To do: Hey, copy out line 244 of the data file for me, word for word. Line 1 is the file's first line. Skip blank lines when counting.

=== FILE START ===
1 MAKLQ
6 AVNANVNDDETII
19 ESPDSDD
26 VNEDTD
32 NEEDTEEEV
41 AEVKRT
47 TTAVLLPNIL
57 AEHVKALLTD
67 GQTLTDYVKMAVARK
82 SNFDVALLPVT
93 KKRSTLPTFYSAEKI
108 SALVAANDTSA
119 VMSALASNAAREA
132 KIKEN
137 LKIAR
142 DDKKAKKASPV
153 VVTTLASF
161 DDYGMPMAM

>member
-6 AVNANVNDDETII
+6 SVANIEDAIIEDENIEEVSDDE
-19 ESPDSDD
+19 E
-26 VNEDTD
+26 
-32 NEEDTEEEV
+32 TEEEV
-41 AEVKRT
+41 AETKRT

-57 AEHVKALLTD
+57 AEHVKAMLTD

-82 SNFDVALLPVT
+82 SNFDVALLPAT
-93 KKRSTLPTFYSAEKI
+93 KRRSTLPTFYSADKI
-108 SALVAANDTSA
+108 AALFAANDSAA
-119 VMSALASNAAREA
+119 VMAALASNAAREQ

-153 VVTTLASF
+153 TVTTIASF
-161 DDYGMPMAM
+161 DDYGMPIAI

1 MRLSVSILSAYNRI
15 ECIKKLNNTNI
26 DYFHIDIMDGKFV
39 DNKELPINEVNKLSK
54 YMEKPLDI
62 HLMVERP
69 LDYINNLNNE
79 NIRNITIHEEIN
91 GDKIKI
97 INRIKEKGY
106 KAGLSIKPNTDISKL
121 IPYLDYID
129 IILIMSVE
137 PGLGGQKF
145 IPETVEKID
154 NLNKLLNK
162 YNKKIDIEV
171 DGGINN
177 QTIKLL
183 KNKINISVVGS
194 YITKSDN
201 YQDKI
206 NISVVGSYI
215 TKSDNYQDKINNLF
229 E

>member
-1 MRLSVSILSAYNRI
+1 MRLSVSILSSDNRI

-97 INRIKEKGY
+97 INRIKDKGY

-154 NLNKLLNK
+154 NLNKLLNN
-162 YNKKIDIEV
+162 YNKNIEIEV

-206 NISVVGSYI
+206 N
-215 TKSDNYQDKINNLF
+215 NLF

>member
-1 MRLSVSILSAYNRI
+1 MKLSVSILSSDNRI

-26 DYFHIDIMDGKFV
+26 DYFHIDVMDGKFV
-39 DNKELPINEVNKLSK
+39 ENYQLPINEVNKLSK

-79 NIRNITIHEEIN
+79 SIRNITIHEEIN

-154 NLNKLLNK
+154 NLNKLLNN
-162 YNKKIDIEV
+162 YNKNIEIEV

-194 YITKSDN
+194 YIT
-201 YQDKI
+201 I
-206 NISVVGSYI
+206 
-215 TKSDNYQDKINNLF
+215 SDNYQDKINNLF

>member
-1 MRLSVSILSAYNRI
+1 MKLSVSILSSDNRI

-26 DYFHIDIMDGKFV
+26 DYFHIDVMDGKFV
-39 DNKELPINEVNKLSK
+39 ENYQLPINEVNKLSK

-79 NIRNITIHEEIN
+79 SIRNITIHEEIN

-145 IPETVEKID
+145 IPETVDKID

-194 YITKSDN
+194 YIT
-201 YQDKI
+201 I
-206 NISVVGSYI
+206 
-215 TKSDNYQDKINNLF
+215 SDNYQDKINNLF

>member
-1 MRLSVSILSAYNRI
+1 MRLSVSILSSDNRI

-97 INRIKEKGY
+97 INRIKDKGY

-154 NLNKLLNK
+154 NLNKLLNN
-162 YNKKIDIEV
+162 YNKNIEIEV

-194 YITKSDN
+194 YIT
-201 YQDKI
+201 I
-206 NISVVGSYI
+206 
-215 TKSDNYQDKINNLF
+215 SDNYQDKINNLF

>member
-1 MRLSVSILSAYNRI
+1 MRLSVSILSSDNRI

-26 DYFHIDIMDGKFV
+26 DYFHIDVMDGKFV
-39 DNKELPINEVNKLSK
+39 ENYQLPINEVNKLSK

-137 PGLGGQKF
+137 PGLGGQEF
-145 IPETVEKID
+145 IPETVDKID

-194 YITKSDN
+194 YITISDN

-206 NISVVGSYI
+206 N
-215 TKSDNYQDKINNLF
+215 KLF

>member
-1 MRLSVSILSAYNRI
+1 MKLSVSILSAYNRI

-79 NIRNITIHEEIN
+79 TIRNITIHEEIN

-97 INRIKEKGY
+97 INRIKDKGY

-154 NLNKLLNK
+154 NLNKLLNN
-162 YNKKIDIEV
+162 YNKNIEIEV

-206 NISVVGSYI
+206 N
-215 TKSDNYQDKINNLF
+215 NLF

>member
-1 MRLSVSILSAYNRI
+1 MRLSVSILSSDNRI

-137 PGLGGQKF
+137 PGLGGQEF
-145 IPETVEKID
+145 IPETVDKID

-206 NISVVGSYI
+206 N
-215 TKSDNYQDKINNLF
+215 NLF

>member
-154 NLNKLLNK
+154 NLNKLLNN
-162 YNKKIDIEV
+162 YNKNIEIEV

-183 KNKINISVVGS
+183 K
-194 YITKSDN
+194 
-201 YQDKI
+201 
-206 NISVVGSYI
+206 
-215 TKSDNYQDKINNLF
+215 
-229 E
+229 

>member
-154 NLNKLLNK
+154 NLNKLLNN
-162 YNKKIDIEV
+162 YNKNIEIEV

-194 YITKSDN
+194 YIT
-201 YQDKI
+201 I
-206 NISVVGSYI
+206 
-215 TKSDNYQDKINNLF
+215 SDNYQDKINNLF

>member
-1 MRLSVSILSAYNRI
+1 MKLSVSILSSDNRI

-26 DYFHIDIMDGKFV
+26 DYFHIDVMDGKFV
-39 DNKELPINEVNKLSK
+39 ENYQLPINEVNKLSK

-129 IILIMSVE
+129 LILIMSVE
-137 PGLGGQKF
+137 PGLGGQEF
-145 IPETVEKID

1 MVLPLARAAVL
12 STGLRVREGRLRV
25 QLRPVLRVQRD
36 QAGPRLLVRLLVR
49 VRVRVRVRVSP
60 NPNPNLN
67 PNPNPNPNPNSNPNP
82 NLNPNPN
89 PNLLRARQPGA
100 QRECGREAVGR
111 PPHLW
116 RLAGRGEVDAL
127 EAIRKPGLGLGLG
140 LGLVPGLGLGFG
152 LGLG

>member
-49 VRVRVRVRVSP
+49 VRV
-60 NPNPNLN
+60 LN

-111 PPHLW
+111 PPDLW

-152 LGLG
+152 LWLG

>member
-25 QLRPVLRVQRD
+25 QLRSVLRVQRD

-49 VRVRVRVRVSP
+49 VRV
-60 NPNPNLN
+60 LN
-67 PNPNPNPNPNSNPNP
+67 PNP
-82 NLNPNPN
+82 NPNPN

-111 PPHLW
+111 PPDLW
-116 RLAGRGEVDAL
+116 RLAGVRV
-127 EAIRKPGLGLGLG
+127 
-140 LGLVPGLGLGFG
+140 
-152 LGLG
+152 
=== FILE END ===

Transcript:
-111 PPHLW